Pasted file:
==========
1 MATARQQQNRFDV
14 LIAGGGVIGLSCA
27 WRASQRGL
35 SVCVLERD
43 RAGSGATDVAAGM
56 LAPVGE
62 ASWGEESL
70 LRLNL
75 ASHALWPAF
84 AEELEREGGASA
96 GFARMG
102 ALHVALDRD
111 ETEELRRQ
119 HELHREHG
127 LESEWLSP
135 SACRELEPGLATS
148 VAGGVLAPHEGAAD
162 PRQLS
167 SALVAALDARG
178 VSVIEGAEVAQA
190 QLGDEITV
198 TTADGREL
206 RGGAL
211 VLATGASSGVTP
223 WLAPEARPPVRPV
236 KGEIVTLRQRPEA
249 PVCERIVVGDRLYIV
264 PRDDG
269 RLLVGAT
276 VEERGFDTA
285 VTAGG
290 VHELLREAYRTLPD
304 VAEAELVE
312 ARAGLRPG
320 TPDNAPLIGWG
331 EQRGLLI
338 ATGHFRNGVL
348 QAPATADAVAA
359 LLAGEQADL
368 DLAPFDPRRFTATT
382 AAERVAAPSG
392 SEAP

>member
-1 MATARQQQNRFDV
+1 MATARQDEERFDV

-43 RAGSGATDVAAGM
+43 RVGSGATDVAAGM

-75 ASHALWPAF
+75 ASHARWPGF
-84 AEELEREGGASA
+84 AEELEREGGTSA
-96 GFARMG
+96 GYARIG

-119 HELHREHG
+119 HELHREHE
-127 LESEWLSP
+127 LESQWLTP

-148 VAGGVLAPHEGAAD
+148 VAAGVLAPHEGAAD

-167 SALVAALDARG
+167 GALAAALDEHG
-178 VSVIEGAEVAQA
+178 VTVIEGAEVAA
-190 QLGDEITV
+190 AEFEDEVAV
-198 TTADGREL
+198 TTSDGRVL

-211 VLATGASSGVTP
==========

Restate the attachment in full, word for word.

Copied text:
1 MATARQQQNRFDV
14 LIAGGGVIGLSCA
27 WRASQRGL
35 SVCVLERD
43 RAGSGATDVAAGM
56 LAPVGE
62 ASWGEESL
70 LRLNL
75 ASHALWPAF
84 AEELEREGGASA
96 GFARMG
102 ALHVALDRD
111 ETEELRRQ
119 HELHREHG
127 LESEWLSP
135 SACRELEPGLATS
148 VAGGVLAPHEGAAD
162 PRQLS
167 SALVAALDARG
178 VSVIEGAEVAQA
190 QLGDEITV
198 TTADGREL
206 RGGAL
211 VLATGASSGVTP
223 WLAPEARPPVRPV
236 KGEIVTLRQRPEA
249 PVCERIVVGDRLYIV
264 PRDDG
269 RLLVGAT
276 VEERGFDTA
285 VTAGG
290 VHELLREAYRTLPD
304 VAEAELVE
312 ARAGLRPG
320 TPDNAPLIGWG
331 EQRGLLI
338 ATGHFRNGVL
348 QAPATADAVAA
359 LLAGEQADL
368 DLAPFDPRRFTATT
382 AAERVAAPSG
392 SEAP

>member
-1 MATARQQQNRFDV
+1 MATARQDEERFDV

-43 RAGSGATDVAAGM
+43 RVGSGATDVAAGM

-75 ASHALWPAF
+75 ASHARWPGF
-84 AEELEREGGASA
+84 AEELEREGGTSA
-96 GFARMG
+96 GYARIG

-119 HELHREHG
+119 HELHREHE
-127 LESEWLSP
+127 LESQWLTP

-148 VAGGVLAPHEGAAD
+148 VAAGVLAPHEGAAD

-167 SALVAALDARG
+167 GALAAALDEHG
-178 VSVIEGAEVAQA
+178 VTVIEGAEVAA
-190 QLGDEITV
+190 AEFEDEVAV
-198 TTADGREL
+198 TTSDGRVL

-211 VLATGASSGVTP